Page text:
This evening we bid a fond farewell to Cartagena. Hit up a Juan Valdez coffee shop (similar vibe to Starbucks but much cheaper, more delicious coffee IMO, rainforest wallpaper, and named after the Hombre himself), bought rad fresh produce, had a McFlurry (USA, you're doing McFlurries WRONG. Here, they cost less than $2 and have Arrequipe - butterscotch style dulce de leche - spun into the vanilla ice cream. Plus, they have standalone McDonalds storefronts that only sell ice cream. Colombia DOMINATES McFlurries. And in this heat, they save lives.), And Mom somehow bought the smallest bottle of Coca-cola in the world. . We are heading for the San Blas islands (Panama) tomorrow morning. Should be a two day sail to Porvenir. No idea if we will have cell reception when we get there so it may be a while before we check in again. Stoked to experience those islands for the first time! Can't wait to meet the Guna Yala Indians on their home turf. . But we leave our hearts and stomachs in Cartagena. What a lovely cruising destination!
Cartagena nights in the anchorage.
SLOTH!!!!! SLOTH SLOTH SLOTH SLOTH SLOTH SLOTHY SLOTH SLOTHERIFFIC SLOTH! SLOTH SLOTH SLOTH! MISSION. FREAKING. ACCOMPLISHED. HAD TO LEAVE PANAMA TO FIND OUR SLOTH, AND HERE HE IS IN THE MIDDLE OF A CARTAGENA CITY PARK. . SLOTH.
Day Three Cartagena! Today we hit the big fortress, San Felipe, that overlooks Old Cartagena. Interesting place - a stunning view tempered by the long history of man's inhumanity to man. At the fort they showed a video that gave a decidedly pro-Spanish take on wars with England back in the day. . So much of tourism revolves around blood-soaked history. It's often a challenge to explain the past to my girls. But they thought the tunnels under the fort were rad. . Anyways, on to lighter stuff.... Ate at highly recommended Crepes & Waffles restaurant. My Spanish is improving but largely limited to vocabulary about ninjas, so I ordered a crepe that had avocado in it, since I knew that word. Turned out to be sombrero-themed pot roast filling. Tasted wonderful, if somewhat random. . Another highlight today was when we met a trumpet-playing busker on top of the fort. The guy was super friendly and tried to get the girls involved with singing a Colombian children's song about a cow. All they had to do was moo at the right time, but they were completely lost. The trumpeter rebounded by asking me, Where are you from?. When I said, USA, he shouted, GOD BLESS AMERICA! then played God Bless America on his trumpet at full volume. On top of Fort San Felipe. Standing below a ginormous Colombian flag that was waving in the breeze. All the passing tourists stared at me and Sarah, the gringos who evidently demanded their country be lauded. It was wonderfully awkward. When he finished, he screamed, I LOVE AMERICA! . Then I asked him to play the Colombian national anthem, which he did. That felt waaaaay more appropriate for the setting. I gave him some money for being awesome.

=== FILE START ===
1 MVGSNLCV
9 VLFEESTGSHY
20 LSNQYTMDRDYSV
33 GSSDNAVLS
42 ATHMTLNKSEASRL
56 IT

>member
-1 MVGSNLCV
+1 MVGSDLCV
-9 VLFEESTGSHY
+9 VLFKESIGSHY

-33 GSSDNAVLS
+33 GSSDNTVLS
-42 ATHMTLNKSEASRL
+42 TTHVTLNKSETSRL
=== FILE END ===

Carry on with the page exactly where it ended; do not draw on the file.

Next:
Cartagena Day Two! The whole crew went out for a tramp. It's pretty hot at the moment so we each drank our body weight in water. Dad told me about five times, I really like Cartagena!, every time we discovered some new cool thing. . This town is a wonderful cruiser destination. So much rad stuff is within walking distance. And tonight we discovered an ice cream shop and a middle eastern restaurant five minutes from the dinghy dock, so...... . IG only lets me upload ten pics, so I couldn't show you what the best cup of coffee I've had in my life looked like. But if you imagine a simple, small cup beneath a beam of piercing light from the heavens, that pretty much covers it. . Also tried the Coca-Cola with coffee bean. Tastes a lot like vanilla Coke. Not sure what the fuss is about. Although I outran a motorcycle after I drank it, so there's that.